Film description: We caught up with students at Cardiff and Vale College after a presentation on what financial help is available from Student Finance Wales to find out what they think about the new student finance package.
On screen: presenter Phil walks into an office building. He is then filmed and talking to the camera standing in the office.
My name's Phil and I work for Student Finance Wales, which is part of the Student Loans Company.
We provide financial support to students in Wales on behalf of the Welsh Government.
I'm here today at Cardiff and Vale College to talk to students and find out what their thoughts are about the new student finance package and what it could mean for them.
On screen: Phil is now in a lecture hall talking to a crowd of Welsh students.
What we'll be doing today is discussing everything student finance.
Have you thought about how you're going to pay for your fees?
Have you thought about how you're going to pay to go out on a weeknight or whatever it may be?
We'll discuss everything today.
Students from lower-income households will be able to get most of their living costs in grants, which don't have to be paid back.
This should mean that the university is an option for everyone regardless of their background or household income.
First female student asks: If you're on the lowest household income... the maintenance loan... do you have to have that?
Phil: The loan?
First female student: Yeah – or can you choose whether to have it or not?
Phil: Good question. You do not have to take the loan out if you don't want to. It has to be repaid. It is a debt. The majority of students will take out a loan but it is optional.
So if you think you will be OK with your work, or additional funding, or your scholarships and you don't need a loan then that's absolutely fine.
But if midway through the academic year you decide ‘oh I'm struggling a bit’, you can apply for your loan at a later date and it will be backdated so you do not have to take the loan out if you do not want to. It is optional.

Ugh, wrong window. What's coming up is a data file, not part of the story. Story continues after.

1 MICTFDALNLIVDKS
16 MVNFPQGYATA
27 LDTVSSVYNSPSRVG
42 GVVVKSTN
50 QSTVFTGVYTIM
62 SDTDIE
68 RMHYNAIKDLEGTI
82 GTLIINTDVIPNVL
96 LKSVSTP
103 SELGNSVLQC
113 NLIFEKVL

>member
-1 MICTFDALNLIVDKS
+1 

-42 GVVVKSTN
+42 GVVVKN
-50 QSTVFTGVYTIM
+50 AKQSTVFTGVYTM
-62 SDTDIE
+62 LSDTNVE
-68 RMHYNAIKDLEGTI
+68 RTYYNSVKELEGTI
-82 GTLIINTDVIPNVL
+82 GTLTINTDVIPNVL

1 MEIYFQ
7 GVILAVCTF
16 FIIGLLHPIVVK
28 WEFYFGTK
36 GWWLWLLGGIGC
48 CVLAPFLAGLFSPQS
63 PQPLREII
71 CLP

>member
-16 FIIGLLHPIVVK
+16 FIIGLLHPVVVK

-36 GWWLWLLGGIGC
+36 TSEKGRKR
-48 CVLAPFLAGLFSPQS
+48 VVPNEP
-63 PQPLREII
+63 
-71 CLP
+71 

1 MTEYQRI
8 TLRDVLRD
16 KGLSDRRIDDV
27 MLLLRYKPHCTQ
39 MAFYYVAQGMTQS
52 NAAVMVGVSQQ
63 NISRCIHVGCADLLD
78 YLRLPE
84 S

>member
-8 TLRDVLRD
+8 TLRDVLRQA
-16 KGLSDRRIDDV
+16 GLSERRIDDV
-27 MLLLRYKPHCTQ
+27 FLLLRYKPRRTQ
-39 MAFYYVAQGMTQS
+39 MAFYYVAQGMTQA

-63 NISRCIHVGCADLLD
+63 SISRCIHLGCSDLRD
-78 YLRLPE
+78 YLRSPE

On screen: Phil is back speaking to the camera in the office.
Last year the Welsh Government announced that they were introducing a new student finance package which they said would be the most generous in the UK.
Most students starting a course from September 2018 will be able to get help towards their living costs equal to the National Living Wage as well as support to cover their full tuition fees.
This means the student can spend more time focusing on their studies and less time worrying about how they're going to pay for it.
On screen: the scene is now back in the lecture hall with Phil and the Welsh students.
First male student asks: In terms of an independent student – because I haven't relied on my parents for over 5 years...
First male student: Will I automatically get that £9,000 if I earn below £18,000 whatever it is a year?
Phil: Yeah good question. If you're classed as an independent student, your income will be classed as zero. Even if you have a job during that academic year, it'll still be classed as zero.
Second male student asks: are we eligible to get the grant and the loan at the same time? And how much would we be eligible to get out of those two?
Phil: Yeah, it'll be a mixture of loans and grants. So obviously the higher the income it'll be a less of a grant, £1,000 of a grant and... does that make sense?
But it'll still be £9,000. So lower-income families will have more of a grant, less of a loan.
Hopefully I’ve clarified how student finance works, what you need to do.
Maybe reassured you of what you can get and how you repay.
Thanks very much. Thank you for coming today.
Second female student says talking to the camera: having listened to the talk, it's enabled me to get a lot more information.
Third female student says talking to the camera: It's really good to know what you are expecting to get and what you're expecting to pay back.
Fourth female student says talking to the camera: With the amount I’m getting, I feel... I feel content with it. I think it'll get me through the year obviously ‘cause, it's more than enough.
Third male student says talking to the camera: You're not paying back that much each month and the likelihood of you paying it all back in full is quite low.
Fourth female students says talking to the camera: If you have your priorities set straight then you know it's... it's gonna be, you know, university first and nights out last, so I think the amount I'm getting is absolutely fine yeah.